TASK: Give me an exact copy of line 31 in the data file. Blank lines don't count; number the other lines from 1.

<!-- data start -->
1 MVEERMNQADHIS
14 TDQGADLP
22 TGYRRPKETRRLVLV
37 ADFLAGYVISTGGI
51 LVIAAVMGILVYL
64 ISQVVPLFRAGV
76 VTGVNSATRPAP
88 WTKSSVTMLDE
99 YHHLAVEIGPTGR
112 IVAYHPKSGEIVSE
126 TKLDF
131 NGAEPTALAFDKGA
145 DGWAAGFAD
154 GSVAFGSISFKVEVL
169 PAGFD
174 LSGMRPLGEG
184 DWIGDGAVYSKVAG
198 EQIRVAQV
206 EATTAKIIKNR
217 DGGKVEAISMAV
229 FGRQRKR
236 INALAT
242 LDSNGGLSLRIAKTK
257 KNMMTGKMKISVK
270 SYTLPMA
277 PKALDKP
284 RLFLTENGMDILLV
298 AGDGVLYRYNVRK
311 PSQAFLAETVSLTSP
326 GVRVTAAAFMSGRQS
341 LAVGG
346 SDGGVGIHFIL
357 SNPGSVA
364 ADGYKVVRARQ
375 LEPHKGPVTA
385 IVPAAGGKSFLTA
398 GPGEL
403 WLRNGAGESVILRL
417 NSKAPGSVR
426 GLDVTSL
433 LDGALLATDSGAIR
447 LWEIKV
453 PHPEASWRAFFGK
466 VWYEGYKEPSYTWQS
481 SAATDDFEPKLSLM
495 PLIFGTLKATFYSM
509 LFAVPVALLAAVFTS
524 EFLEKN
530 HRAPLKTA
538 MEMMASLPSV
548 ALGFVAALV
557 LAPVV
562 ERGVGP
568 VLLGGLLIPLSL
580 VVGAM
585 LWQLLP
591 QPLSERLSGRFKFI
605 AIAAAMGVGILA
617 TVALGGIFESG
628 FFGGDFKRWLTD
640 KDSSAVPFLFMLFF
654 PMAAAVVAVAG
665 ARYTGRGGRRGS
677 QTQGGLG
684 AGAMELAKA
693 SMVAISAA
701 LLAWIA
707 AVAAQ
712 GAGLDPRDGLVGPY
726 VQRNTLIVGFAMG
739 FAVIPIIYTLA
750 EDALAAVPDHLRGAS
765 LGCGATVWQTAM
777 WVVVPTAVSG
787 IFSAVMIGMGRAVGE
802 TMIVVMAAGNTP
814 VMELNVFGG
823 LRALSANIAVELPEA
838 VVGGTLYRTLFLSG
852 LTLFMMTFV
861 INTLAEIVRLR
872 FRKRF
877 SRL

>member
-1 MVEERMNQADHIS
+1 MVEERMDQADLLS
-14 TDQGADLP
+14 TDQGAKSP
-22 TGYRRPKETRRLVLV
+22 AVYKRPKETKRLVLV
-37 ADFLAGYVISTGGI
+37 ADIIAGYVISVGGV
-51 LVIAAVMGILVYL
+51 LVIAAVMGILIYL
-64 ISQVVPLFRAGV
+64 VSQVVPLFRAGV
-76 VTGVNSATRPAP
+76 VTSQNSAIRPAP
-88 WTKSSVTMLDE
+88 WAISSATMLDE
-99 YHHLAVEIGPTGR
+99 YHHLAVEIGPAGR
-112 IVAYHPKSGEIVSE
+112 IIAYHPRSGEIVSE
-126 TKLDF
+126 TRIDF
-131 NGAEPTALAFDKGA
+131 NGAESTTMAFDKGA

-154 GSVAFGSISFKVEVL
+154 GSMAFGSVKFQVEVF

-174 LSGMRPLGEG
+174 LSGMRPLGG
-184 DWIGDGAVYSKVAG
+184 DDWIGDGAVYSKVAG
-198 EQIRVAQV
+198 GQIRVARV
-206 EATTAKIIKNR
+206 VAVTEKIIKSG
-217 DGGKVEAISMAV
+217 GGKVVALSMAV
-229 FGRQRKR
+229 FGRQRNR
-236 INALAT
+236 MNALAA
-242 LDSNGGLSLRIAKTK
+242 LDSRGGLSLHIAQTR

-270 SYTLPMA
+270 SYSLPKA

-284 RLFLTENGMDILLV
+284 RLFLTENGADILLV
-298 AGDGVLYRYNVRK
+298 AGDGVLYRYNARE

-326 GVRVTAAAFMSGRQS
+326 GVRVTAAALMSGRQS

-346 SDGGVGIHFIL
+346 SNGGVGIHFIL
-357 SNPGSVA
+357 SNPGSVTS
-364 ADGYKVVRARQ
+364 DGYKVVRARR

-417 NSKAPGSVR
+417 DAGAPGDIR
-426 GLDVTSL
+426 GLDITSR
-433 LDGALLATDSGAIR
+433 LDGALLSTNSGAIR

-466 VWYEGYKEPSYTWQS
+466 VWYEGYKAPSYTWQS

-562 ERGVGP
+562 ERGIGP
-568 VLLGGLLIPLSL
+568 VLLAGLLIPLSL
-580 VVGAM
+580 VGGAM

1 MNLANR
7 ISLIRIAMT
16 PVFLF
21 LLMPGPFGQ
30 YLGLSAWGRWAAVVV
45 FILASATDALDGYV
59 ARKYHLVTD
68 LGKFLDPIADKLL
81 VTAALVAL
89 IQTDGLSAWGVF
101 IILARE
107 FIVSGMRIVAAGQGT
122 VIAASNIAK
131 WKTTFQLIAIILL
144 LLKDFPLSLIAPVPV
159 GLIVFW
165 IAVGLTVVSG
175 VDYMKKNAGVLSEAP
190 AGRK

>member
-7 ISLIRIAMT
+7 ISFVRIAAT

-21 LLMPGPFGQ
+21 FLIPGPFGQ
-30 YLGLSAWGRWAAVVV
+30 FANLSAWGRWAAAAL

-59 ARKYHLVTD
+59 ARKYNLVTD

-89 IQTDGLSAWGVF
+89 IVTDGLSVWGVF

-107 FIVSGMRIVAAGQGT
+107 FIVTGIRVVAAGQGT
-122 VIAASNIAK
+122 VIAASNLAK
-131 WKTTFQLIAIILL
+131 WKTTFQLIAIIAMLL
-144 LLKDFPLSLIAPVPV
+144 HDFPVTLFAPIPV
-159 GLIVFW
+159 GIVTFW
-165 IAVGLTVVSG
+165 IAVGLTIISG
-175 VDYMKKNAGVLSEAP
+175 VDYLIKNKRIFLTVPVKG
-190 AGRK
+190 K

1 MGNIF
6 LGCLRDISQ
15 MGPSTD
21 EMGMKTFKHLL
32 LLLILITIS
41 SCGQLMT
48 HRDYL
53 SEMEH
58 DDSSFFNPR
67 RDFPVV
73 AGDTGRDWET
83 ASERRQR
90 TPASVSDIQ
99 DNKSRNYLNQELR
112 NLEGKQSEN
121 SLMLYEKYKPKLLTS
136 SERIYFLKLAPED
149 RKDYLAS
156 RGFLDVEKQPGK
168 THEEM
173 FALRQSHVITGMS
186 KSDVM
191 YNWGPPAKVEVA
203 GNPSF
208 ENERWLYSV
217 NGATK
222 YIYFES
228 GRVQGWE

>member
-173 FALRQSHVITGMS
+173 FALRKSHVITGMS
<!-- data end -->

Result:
341 LAVGG